Outcome measures for assessing change over time in studies of symptomatic children with hypermobility: a systematic review

Muhammad Maarj, Andrea Coda, Louise Tofts, Cylie Williams, Derek Santos, Verity Pacey

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3 Citations (Scopus)


Background: Generalised joint hypermobility (GJH) is highly prevalent among children and associated with symptoms in a fifth with the condition. This study aimed to synthesise outcome measures in interventional or prospective longitudinal studies of children with GJH and associated lower limb symptoms. Methods: Electronic searches of Medline, CINAHL and Embase databases from inception to 16th March 2020 were performed for studies of children with GJH and symptoms between 5 and 18 years reporting repeated outcome measures collected at least 4 weeks apart. Methodological quality of eligible studies were described using the Downs and Black checklist. Results: Six studies comprising of five interventional, and one prospective observational study (total of 388 children) met the inclusion criteria. Interventional study durations were between 2 and 3 months, with up to 10 months post-intervention follow-up, while the observational study spanned 3 years. Three main constructs of pain, function and quality of life were reported as primary outcome measures using 20 different instruments. All but one measure was validated in paediatric populations, but not specifically for children with GJH and symptoms. One study assessed fatigue, reporting disabling fatigue to be associated with higher pain intensity. Conclusions: There were no agreed sets of outcome measures used for children with GJH and symptoms. The standardisation of assessment tools across paediatric clinical trials is needed. Four constructs of pain, function, quality of life and fatigue are recommended to be included with agreed upon, validated, objective tools.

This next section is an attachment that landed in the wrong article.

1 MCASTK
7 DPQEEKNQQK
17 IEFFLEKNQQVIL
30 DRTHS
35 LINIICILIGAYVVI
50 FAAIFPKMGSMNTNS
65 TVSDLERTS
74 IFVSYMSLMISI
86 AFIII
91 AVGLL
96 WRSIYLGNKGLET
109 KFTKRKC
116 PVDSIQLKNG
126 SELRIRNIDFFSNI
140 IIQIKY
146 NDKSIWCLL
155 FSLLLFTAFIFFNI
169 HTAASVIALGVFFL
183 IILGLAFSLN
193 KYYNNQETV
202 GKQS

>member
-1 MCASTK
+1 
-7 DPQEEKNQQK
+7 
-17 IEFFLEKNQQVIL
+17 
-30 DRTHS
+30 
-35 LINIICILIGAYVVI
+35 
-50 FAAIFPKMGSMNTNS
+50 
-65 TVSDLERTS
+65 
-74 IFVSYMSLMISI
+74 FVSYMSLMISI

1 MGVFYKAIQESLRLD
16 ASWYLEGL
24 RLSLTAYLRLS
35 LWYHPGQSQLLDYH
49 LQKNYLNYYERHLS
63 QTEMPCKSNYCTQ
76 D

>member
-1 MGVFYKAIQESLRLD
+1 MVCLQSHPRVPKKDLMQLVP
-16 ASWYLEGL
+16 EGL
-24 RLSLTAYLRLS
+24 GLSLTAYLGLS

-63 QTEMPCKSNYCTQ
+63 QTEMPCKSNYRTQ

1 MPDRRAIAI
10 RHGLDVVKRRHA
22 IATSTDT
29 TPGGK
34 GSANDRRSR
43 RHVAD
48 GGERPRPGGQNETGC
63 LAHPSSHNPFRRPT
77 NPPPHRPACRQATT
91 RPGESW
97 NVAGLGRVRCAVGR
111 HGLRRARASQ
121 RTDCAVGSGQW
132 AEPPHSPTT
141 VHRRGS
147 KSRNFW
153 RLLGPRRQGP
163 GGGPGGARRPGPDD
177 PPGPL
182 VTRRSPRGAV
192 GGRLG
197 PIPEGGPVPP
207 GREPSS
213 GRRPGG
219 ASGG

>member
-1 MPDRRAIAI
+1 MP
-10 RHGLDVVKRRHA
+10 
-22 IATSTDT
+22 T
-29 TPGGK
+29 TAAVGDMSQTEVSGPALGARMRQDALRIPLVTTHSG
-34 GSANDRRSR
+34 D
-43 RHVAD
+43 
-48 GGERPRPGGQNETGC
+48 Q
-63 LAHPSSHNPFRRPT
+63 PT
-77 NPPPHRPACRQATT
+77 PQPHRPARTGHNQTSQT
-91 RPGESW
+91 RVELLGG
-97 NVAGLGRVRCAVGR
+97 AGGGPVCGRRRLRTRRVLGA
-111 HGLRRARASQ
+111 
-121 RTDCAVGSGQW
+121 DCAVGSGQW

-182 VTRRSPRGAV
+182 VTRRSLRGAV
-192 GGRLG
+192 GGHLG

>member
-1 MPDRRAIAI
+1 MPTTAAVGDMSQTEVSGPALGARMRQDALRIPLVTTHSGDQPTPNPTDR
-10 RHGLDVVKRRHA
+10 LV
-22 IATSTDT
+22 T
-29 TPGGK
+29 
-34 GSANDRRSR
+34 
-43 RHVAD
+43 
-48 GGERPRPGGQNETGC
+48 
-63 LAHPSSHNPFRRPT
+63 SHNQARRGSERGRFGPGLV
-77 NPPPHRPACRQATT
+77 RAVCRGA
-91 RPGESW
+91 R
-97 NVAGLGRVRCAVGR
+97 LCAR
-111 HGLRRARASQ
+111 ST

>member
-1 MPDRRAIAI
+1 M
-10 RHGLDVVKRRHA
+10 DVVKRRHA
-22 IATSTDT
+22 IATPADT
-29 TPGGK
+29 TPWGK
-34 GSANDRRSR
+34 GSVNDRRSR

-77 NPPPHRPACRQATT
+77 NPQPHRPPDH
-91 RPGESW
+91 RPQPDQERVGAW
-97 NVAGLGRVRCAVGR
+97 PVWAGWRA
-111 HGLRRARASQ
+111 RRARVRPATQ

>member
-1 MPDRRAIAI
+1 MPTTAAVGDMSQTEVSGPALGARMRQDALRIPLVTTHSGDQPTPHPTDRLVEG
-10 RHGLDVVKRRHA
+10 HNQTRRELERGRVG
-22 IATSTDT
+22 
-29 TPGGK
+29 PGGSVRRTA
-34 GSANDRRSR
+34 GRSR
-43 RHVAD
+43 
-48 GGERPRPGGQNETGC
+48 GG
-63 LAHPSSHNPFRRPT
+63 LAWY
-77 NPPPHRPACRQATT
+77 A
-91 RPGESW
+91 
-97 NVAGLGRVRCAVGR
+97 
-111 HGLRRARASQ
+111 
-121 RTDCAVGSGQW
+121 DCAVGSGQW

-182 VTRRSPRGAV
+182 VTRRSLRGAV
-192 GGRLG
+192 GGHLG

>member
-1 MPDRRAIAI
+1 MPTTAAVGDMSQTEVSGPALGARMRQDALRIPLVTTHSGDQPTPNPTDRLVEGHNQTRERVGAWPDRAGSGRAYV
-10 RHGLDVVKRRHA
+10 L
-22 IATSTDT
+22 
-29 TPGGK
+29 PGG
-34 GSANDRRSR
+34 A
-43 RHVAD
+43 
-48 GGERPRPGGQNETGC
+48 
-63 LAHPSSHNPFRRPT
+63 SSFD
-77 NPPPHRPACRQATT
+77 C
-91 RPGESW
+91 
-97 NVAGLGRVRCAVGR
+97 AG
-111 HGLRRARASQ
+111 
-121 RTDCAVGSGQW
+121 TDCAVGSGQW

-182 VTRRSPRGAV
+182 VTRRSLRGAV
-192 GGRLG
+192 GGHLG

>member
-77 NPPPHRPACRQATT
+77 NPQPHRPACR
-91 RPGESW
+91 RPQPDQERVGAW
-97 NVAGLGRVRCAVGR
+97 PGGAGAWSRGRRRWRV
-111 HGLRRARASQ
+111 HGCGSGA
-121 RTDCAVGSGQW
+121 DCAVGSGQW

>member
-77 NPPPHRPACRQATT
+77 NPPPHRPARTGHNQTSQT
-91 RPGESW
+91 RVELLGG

Original languageEnglish
Article number527
Number of pages13
JournalBMC Pediatrics
Issue number1
Publication statusPublished - Dec 2021


  • Fatigue
  • Function
  • Hypermobility
  • Outcome measures
  • Paediatrics
  • Pain
  • Quality of life

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